**Physical Address**

304 North Cardinal St.

Dorchester Center, MA 02124

A shop is selling candies at a discount. For **every two** candies sold, the shop gives a **third** candy for **free**.

The customer can choose **any** candy to take away for free as long as the cost of the chosen candy is less than or equal to the **minimum** cost of the two candies bought.

- For example, if there are
`4`

candies with costs`1`

,`2`

,`3`

, and`4`

, and the customer buys candies with costs`2`

and`3`

, they can take the candy with cost`1`

for free, but not the candy with cost`4`

.

Given a **0-indexed** integer array `cost`

, where `cost[i]`

denotes the cost of the `i`

candy, return ^{th}*the minimum cost of buying all the candies*.

**Example 1:**

```
Input: cost = [1,2,3]
Output: 5
Explanation: We buy the candies with costs 2 and 3, and take the candy with cost 1 for free.
The total cost of buying all candies is 2 + 3 = 5. This is the only way we can buy the candies.
Note that we cannot buy candies with costs 1 and 3, and then take the candy with cost 2 for free.
The cost of the free candy has to be less than or equal to the minimum cost of the purchased candies.
```

**Example 2:**

```
Input: cost = [6,5,7,9,2,2]
Output: 23
Explanation: The way in which we can get the minimum cost is described below:
- Buy candies with costs 9 and 7
- Take the candy with cost 6 for free
- We buy candies with costs 5 and 2
- Take the last remaining candy with cost 2 for free
Hence, the minimum cost to buy all candies is 9 + 7 + 5 + 2 = 23.
```

**Example 3:**

```
Input: cost = [5,5]
Output: 10
Explanation: Since there are only 2 candies, we buy both of them. There is not a third candy we can take for free.
Hence, the minimum cost to buy all candies is 5 + 5 = 10.
```

**Constraints:**

`1 <= cost.length <= 100`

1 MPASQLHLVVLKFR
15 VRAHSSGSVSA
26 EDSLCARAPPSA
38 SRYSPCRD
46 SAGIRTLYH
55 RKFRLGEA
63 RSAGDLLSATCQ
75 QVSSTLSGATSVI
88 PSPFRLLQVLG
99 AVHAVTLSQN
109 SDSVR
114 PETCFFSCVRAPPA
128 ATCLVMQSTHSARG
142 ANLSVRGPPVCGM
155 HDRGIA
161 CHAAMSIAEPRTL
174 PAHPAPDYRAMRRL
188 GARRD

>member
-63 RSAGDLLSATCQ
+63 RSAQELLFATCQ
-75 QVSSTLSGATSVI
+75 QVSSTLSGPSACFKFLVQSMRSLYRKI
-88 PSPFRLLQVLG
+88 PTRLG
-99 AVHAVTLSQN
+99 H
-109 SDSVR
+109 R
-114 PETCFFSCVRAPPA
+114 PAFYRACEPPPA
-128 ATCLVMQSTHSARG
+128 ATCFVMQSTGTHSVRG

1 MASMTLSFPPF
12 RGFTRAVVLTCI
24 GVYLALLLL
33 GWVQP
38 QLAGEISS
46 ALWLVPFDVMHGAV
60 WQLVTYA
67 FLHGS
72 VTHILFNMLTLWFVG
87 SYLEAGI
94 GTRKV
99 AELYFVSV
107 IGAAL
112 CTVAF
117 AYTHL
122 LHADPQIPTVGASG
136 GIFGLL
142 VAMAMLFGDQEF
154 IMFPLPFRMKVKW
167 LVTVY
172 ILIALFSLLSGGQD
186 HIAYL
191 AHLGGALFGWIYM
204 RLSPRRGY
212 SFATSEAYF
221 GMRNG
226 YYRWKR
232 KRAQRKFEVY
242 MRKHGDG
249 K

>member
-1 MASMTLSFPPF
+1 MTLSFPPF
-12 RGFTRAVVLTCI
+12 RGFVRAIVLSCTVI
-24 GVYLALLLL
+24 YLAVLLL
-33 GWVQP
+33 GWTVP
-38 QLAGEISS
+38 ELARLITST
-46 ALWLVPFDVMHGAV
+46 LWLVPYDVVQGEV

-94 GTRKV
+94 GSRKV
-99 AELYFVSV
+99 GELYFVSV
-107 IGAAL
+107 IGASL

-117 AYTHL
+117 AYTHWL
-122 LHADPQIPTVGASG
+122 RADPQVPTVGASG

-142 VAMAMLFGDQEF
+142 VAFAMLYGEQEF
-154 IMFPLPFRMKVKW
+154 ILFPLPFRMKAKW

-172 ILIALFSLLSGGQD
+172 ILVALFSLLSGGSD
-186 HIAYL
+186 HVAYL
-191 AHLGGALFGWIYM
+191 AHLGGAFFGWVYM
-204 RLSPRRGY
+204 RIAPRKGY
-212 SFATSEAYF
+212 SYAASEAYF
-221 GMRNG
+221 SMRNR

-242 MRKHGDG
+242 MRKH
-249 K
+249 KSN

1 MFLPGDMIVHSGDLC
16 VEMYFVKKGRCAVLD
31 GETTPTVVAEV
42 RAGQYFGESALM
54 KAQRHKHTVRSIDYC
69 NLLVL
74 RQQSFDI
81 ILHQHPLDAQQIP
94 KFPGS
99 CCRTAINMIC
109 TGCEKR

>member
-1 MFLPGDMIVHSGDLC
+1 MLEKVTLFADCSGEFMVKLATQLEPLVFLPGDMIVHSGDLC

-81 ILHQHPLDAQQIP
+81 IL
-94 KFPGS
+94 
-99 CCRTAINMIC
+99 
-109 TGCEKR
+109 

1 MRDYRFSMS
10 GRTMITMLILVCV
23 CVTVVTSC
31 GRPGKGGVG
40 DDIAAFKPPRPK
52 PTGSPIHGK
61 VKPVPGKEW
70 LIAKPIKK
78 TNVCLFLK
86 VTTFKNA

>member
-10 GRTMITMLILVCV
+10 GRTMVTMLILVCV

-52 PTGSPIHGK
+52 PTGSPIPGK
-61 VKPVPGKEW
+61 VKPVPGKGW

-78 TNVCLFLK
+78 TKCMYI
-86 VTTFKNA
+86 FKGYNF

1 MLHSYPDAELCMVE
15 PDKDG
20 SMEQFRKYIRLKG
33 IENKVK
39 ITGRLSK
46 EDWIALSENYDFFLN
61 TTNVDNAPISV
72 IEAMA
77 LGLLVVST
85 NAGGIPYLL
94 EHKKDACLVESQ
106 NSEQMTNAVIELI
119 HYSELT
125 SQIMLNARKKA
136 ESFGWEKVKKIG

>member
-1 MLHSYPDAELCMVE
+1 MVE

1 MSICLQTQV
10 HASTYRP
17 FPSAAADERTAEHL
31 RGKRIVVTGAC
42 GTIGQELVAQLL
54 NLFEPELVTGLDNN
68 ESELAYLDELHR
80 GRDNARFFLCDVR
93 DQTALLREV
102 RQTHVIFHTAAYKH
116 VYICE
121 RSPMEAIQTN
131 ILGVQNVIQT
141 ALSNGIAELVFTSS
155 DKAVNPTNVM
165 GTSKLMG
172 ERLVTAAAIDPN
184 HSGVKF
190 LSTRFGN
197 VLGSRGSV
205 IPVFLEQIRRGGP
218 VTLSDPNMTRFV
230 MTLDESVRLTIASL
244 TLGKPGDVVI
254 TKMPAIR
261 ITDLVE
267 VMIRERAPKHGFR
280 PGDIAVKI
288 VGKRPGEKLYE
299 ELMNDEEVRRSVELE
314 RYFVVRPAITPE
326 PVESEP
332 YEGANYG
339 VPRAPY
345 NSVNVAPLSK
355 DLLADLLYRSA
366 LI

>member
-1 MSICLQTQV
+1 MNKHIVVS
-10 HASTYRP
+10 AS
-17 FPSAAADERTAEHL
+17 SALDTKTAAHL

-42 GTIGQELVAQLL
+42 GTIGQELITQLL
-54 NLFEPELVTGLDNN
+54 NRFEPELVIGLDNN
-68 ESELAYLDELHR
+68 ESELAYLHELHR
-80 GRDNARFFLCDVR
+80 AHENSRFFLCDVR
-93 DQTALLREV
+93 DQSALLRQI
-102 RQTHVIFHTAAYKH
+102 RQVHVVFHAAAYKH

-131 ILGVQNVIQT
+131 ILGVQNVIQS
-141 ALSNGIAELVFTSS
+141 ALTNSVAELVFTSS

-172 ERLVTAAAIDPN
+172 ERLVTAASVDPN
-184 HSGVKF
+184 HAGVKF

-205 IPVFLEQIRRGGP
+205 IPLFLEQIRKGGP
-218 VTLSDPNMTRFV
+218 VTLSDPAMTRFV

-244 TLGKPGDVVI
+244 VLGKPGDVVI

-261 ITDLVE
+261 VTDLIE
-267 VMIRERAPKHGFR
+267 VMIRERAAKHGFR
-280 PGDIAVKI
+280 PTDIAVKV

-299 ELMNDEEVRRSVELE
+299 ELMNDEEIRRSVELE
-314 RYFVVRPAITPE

`1 <= cost[i] <= 100`

```
var minimumCost = function(cost) {
if (cost.length < 3) {
return cost.reduce((prev, cur) => prev + cur);
}
cost.sort((a, b) => b - a);
let count = 0;
let sum = 0;
for (const num of cost) {
if (count === 2) {
count = 0;
continue;
}
sum += num;
count++;
}
return sum;
};
```

```
public int minimumCost(int[] A) {
Arrays.sort(A);
int res = 0, n = A.length;
for (int i = 0; i < n; ++i)
if (i % 3 != n % 3)
res += A[i];
return res;
}
```

```
int minimumCost(vector<int>& A) {
sort(A.begin(), A.end());
int res = 0, n = A.size();
for (int i = 0; i < A.size(); ++i)
if (i % 3 != n % 3)
res += A[i];
return res;
}
```

```
class Solution:
def minimumCost(self, cost: List[int]) -> int:
cost.sort(reverse=True)
res, i, N = 0, 0, len(cost)
while i < N:
res += sum(cost[i : i + 2])
i += 3
return res
```

```
class Solution:
def minimumCost(self, cost: List[int]) -> int:
return sum(x for i, x in enumerate(sorted(cost, reverse=True)) if (i+1)%3)
```

You are given a **0-indexed** array of `n`

integers `differences`

, which describes the **differences **between each pair of **consecutive **integers of a **hidden** sequence of length `(n + 1)`

. More formally, call the hidden sequence `hidden`

, then we have that `differences[i] = hidden[i + 1] - hidden[i]`

.